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SuperCare Health Faces Lawsuit for Having “Incompetent Security Measures” to Stop Data Breach

  • Richard Marley
  • April 19, 2022
  • 3 minutes read
  • 1379
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Plaintiff filed a lawsuit against SuperCare Health in the US Central District of California and alleged the firm has “Incompetent Security Measures” to Stop Data Breach.

California-based SuperCare Health is facing a lawsuit in the wake of the July 2021 data breach. SuperCare has recently revealed that around 318,379 data records were compromised making it one of the biggest medicare data breaches reported in 2022.

According to SuperCare Health, cybercriminals accessed the organisation’s database with authorization between July 23 and July 27. The bad actors gained access to the personally identifiable information (PII) including names, health insurance information, address, medical record numbers, date of birth, patient account numbers, insurance claim information, patient treatment information and medicare group information.

However, in a lawsuit filed in the US Central District of California, plaintiff Vickey Angulo alleged the health organisation for failure to prevent the data breach along and implement effective cybersecurity protection measures, “despite the fact that data breach attacks against medical systems and healthcare providers are at an all-time high.” 

“Upon information and belief, the mechanism of the cyberattack and potential for improper disclosure of Plaintiff’s and Class Members’ Private Information was a known risk to Defendant, through frequent news reports and FBI warnings to the healthcare industry, and thus it was on notice that failing to take steps necessary to secure the Private Information from those risks left the property in a dangerous and vulnerable condition,” the filing stated.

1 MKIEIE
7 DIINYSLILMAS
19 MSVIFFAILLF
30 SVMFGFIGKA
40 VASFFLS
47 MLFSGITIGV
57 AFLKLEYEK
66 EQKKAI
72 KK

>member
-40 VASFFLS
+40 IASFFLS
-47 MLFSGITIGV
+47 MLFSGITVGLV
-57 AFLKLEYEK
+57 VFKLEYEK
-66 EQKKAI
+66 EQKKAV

However, with the access to the patient information, the lawsuit also included that the cybercriminals can also open new financial accounts through synthetic identities, use class members’ information to obtain government benefits, and get fake diver licenses in the victim’s names.

The plaintiff also argued that SuperCare’s breach notice provided “scant detail about the nature, severity or duration of the attack.”

SuperCare described the incident as “unauthorized activity” and said that an unknown party gained access to certain systems on its network “failed to adequately adapt and train its employees on even the most basic of information security protocols.”

Moreover, the plaintiff also noted that the health firm notifies victims of the data breach in March, months after it occurred. SuperCare’s notice explained that its investigation concluded on February 4, 2022. Additionally, the firm was also alleged to violate HIPAA and Federal Trade Commission (FTC) guidelines and failed to comply with the NIST security requirements.

Suggested Read: SA’s Healthcare Organizations Become the Latest Prey for Cybercriminals